This energetic breed could be the ideal breed for someone who loves the great outdoors. If you enjoy hunting or even just roaming the great outdoors, this dog could be your ideal companion. The Red and White Setter is gentle and even-tempered, so would be a great pet for an active family with children.
- Irish Terrier: One of the oldest existing terriers, the Irish Terrier’s origins are uncertain. The modern Irish Terrier was developed in the last half of the 19th century, with the first breed club being establish in Dublin in 1879. The modern dog has a powerful build, without being too stocky, with a deep chest. Their coat can be red wheaten, golden red, or wheaten, though they may have a white patch on their chests.
The Irish Terrier is an active, intelligent dog. They excel at many canine sports, but once they had their exercise, they will happily relax at home. The Irish Terrier loves to learn, and will pick up all sorts of tricks with a bit of patience (and some treats). Although they get on very well with children, this breed can be dominant with other dogs, so proper socialisation and training are a must.
- Irish Glen of Imaal Terrier: This terrier may look like the sweetest little thing, but don’t be fooled: these dogs are clever little hunters, capable of hunting everything from rats to foxes and badgers, and are brave enough to even chase their prey underground. Hailing from the Glenn of Imaal in County Wicklow, the Terrier’s ancestors were reportedly brought over with French and Hessian soldiers who came to Ireland in the 16th century to help crush a rebellion.
The breed has short, stubby legs, with half-pricked ears and a medium length coat. The Glenn of Imaal Terrier is double-coated, with a softer undercoat and a rougher topcoat, typically wheaten or blue.
The Glenn of Imaal Terrier needs plenty of exercise to stay happy and healthy. If canine sports interest you, this medium sized dog often does well in canine agility. Both clever and independent, this breed can be stubborn, but with patience you’ll find an intelligent dog capable of learning a lot.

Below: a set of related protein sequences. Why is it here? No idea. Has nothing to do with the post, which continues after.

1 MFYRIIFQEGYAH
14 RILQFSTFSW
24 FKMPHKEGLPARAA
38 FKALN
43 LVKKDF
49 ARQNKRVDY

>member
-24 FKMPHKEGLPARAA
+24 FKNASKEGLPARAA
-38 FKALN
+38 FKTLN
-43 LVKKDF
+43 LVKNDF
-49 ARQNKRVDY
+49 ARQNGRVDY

- Irish Soft Coated Wheaten Terrier: Called An Brocaire Buí in Gaeilge, this silky-coated dog is a jack of all trades, able to turn its paw to ratting, herding, and guarding livestock. They were not favoured by the gentry, but the working class prized these small dogs for their versatility. The breed was only recognised by the Irish Kennel Club in 1937, with other clubs recognising them in the 1940s.
Adult Wheaten Terriers, as their name suggests, have a wheaten coat, though puppies start out with darker coats and lighten with age. They do not shed, and will need proper grooming to keep their coats in good condition. Playful and full of beans, the Wheaten loves everyone, including other pets (though keep them away from small animals, as their ratting instincts may surface!).
- Kerry Blue Terrier: Also called the Irish Blue Terrier, the Kerry Blue is a medium sized terrier that was bred to hunt vermin. Hailing from the mountains of Kerry, this terrier’s roots are uncertain, though one tale claims that a shipwrecked dog swam ashore and mated with female Wheaten Terriers, thus creating the Kerry Blue. Whatever the Kerry Blue’s ancestry, this terrier became prized as a farm dog in rural Ireland.
The Kerry Blue has a distinct bluish-grey coat, with a soft woolly texture. The coat is soft and wavy, and does not shed, so the Kerry Blue must be clipped regularly, and groomed a minimum of once a week.
This breed is spirited and strong-willed, but also loving and gentle. They are very good with children, but unless properly socialised they usually dislike other dogs. The Kerry Blue is sporty and does very well in sports ranging from agility to sheep herding (the breed has even been used as a police dog in Ireland). The Kerry Blue is most suited for an owner that will give the Kerry Blue the exercise it needs.